Decision trees about where low pressure systems choose to go make these altered patterns happen: Mediterranean lows can go north to the Alps, east to the Middle East or NE to Ukraine during winter. The direction they go has a big impact on where snow falls in winter. Atlantic lows can go AW-NE pummelling Scotland and Norway before looping round into Russia or they can go NW-SE pummelling the European Alps. You do not see both at the same time very often. Similar decision trees occur for lows emerging from the Gulf of Mexico and storms traversing the Eastern Pacific, which determines where in the US and Canada gets winter precipitation.

    There is not an either-or to these things in general, more a statistical deviation from a long-term mean.

    But this science is a great start to bringing biological modulators into the framework of scientific climate science.

  2. Meanwhile, on the other side of the Atlantic, they’re worried about the fungal pathogens of climate change.

    “One of the climate change scenarios predicted for the UK is warmer winters and additional summer rainfall, which may favour growth and survival of fungal pathogens.”

    Their research shows that the answer is Fungicide.

    Please don’t tell Kathleen.

  3. What proportions are we talking about here?
    Is it the same proportions as termites, in terms of CO₂ fertilization?
    I ask, because the study could gain more interest if it contribute significantly to change in the atmosphere.

  4. Chitin (C8H13O5N)n (/ˈkaɪtɪn/ KY-tin), a long-chain polymer of N-acetylglucosamine, is a derivative of glucose. It is a primary component of cell walls in fungi, the exoskeletons of arthropods, such as crustaceans and insects, the radulae of molluscs, cephalopod beaks, and the scales of fish and lissamphibians.
    https://en.wikipedia.org/wiki/Chitin

  5. We found that where drought stress increased, the amount of fungi that invested more in strengthening cell walls and less in decomposition tended to increase,”

    SURPRISE, SURPRISE, …… Kathleen Treseder, ….. in drought conditions, …. bacteria, molds, mildews and fungi are really restricted as to how much decomposing of dead biomass they are capable of.

    Iffen dead biomass would easily decompose in drought conditions ….. Australia would not now be fighting hundreds of brushfires.

      • Yep. Seems Alaska and Costa Rica are the null-sume game.

        In between there’s time for IPCC computer games.
        ____________________________________

        … strengthening cell walls.

        “We found that where drought stress increased, the amount of fungi that invested more in strengthening cell walls and less in decomposition tended to increase,” says Treseder. In contrast, in more moderate conditions, the reverse occurred. Fungi that decomposed more efficiently became more common.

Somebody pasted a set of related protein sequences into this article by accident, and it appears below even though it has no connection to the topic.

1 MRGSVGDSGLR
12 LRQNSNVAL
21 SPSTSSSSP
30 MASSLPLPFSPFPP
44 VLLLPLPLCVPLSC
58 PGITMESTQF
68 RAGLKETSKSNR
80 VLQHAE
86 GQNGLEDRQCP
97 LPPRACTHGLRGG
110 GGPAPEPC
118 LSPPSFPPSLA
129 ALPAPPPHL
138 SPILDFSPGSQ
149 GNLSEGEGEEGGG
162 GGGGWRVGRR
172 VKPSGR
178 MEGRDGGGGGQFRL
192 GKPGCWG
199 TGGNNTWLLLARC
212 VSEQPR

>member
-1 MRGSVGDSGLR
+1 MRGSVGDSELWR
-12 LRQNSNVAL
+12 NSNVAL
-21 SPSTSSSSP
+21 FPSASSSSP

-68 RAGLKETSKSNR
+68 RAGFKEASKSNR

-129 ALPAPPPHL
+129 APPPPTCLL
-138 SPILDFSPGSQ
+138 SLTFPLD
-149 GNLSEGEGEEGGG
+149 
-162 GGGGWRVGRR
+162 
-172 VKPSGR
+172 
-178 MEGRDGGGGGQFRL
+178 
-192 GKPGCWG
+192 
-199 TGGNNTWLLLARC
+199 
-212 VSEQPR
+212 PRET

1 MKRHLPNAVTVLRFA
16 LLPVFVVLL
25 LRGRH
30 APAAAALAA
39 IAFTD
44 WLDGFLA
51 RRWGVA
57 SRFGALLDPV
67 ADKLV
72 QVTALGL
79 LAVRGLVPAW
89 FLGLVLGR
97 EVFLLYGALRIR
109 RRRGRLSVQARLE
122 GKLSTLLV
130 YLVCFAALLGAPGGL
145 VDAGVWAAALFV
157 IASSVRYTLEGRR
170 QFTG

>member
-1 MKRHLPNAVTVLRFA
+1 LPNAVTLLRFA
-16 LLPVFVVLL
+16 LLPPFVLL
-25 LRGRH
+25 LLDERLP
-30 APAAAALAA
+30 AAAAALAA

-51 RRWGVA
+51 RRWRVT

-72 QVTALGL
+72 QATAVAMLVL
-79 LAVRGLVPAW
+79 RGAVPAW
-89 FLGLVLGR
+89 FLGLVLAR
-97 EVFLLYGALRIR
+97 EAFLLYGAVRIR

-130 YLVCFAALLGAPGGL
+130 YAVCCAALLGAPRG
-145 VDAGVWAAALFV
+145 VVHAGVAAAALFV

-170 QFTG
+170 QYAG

These findings suggest that fungi might store more carbon as global climate becomes more extreme. On the other hand, they might release more carbon dioxide in moderate climates. “These opposing feedbacks would not have been apparent without examining trade-offs among fungal traits,” says Treseder.

        Treseder is working to incorporate these findings into new and existing models of climate change.

        One particular area of focus are Earth system models that the Intergovernmental Panel on Climate Change uses for its official predictions. “We hope our research improves predictions of future trajectories of climate change,” says Treseder.

        ____________________________________

        Game over. Set your bets.

  6. Does this mean people will have to give up smoking mushrooms to save the climate?

  7. How important are fungi?

    A 2009 paper in Science estimates, for the first time, the total world fish biomass as somewhere between 0.8 and 2.0 billion tonnes.[43][44] It has been estimated that about 1% of the global biomass is due to phytoplankton,[45] and 25% is due to fungi. link

    Of course there are huge error bars. In any event, fungi are pretty important.

    • In a recent conversation with a friend, there was a bit of a raconteur about a subject of fungal nature, and in particular that the particular lady he was talking about, as he put it, had something fungal that was black. Very scary stuff! I was shocked!

      Later i thought back on our conversation and concluded, amongst other conclusions, that perhaps what she she was trying to say, was that she was a fun-gal with a dark/black sense of humour.

      Fascinating.

      Other than that, it seems Bacillus Subtilis, a bacilli, plays a very big part in controlling various soil fungi and so it is now finally been released by Bayer as a solution called Serenade of Bacillus Subtilis that has sporulated that is now used to control a huge variety of fungi that are not very good for agriculture such as ‘Brown Rot’ on fruit crops like peaches and in the soil fruit trees inhabit.

      https://scholar.google.com.au/scholar?hl=en&as_sdt=0,5&as_vis=1&q=bacillus+subtilis+soil+fungus+control

      • Funghi and bacilli have been in a state of war with each other aeons before we arrived on the scene.

        I have little doubt that the Fungal kingdom will be distinctly unimpressed with Bayer’s efforts 🙂